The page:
South Africa's ANC wants national unity government

AFP , Wednesday 5 Jun 2024

South Africa's ruling ANC said Wednesday it had reached out to rivals to form a national unity government, after failing to win an outright majority in last week's general election.

African National Congress (ANC) spokesperson Mahlengi Bhengu-Motsiri, during a news briefing at the
African National Congress (ANC) spokesperson Mahlengi Bhengu-Motsiri, during a news briefing at the party headquarters in Johannesburg, Wednesday, June 5, 2024. AP


The final tally gave President Cyril Ramaphosa's African National Congress 159 members in the 400-seat National Assembly, its lowest score in a general election.

ANC spokeswoman Mahlengi Bhengu-Motsiri told reporters the party held "explorative" talks with several others, as it attempts to secure enough parliamentary support to form a government and elect a president.

Its decision-making body was to meet on Thursday to vet all options, including trying to form a minority government, she said.

But the conversation focused "on a government of national unity because this is what the people of South Africa said to us," she said.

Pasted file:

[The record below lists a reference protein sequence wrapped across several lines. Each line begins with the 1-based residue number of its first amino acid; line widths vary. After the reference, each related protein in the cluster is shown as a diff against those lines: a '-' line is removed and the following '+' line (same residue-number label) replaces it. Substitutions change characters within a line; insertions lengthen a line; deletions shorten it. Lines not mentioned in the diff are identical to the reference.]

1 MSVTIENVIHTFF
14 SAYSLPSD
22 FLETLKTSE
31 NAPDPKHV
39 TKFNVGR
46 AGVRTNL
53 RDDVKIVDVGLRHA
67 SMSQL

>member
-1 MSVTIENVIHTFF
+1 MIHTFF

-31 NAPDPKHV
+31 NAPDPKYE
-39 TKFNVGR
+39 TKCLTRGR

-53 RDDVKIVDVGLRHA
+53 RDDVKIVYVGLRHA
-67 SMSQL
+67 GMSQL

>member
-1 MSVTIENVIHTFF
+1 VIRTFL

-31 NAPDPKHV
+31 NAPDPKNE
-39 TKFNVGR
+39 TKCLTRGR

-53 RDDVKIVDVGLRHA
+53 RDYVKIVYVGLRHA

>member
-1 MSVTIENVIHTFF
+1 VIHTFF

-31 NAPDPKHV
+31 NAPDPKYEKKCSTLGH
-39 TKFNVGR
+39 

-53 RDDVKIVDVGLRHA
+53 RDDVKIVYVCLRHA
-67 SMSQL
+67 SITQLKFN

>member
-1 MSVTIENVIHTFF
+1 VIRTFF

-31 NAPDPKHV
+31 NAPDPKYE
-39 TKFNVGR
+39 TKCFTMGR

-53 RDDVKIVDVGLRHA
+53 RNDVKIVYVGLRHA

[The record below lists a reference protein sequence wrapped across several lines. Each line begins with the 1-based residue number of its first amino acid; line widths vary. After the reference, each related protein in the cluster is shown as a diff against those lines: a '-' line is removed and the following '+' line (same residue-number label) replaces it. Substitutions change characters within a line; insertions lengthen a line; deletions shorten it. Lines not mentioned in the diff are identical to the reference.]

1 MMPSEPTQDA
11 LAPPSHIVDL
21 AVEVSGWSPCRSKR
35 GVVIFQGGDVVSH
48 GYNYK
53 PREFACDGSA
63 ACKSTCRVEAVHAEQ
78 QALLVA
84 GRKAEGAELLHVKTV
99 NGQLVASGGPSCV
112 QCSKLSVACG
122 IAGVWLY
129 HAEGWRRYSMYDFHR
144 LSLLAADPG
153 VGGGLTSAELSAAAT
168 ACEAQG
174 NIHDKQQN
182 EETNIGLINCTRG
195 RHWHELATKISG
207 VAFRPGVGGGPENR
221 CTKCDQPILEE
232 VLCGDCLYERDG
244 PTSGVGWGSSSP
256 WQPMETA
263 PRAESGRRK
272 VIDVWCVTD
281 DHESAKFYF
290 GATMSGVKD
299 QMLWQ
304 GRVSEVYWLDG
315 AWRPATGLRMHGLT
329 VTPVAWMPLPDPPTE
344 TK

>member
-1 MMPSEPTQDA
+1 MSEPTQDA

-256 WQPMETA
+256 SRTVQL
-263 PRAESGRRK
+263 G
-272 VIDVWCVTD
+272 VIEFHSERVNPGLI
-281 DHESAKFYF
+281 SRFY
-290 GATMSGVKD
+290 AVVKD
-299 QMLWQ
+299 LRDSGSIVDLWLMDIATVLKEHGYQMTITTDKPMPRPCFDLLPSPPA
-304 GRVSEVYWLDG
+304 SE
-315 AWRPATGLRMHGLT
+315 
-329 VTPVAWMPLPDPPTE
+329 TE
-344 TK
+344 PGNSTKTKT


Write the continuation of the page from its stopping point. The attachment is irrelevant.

"We have been meeting with all parties that are keen to contribute ideas on how we can collectively move our country forward and form a government that ensures national unity and stability," said Bengu-Motsiri.

Among those consulted were parties with radically different agendas, such as the centre-right Democratic Alliance, the leftist Economic Freedom Fighters (EFF) and the Zulu nationalist Inkatha Freedom Party.

Bengu-Motsiri named the EFF, which supports land redistribution and the nationalisation of key economic sectors, and the anti-immigration Patriotic Alliance, as the parties that so far appear willing to join a broad coalition.

Which groups would "finally form part" of such a government was however "a function of ongoing negotiations", she said.

The ANC also "repeatedly" reached out to former President Jacob Zuma's uMkhonto weSizwe (MK) party, which won a surprising 14.6 per cent of the vote, but was snubbed, receiving no response.

MK has rejected the election results and threatened to boycott parliament.

It has also said it would not back an ANC-led government if Ramaphosa remains at the helm. The president's party plans to keep him.

The briefing followed a meeting of the ANC's top leaders, set to chart a way forward for the party after its poor showing at the ballot.

The ANC won 40 per cent -- a catastrophic slump from the 57.5 per cent it garnered in 2019.

The new parliament is to meet in less than two weeks and its first task will be to elect a president to form a new government.

Short link: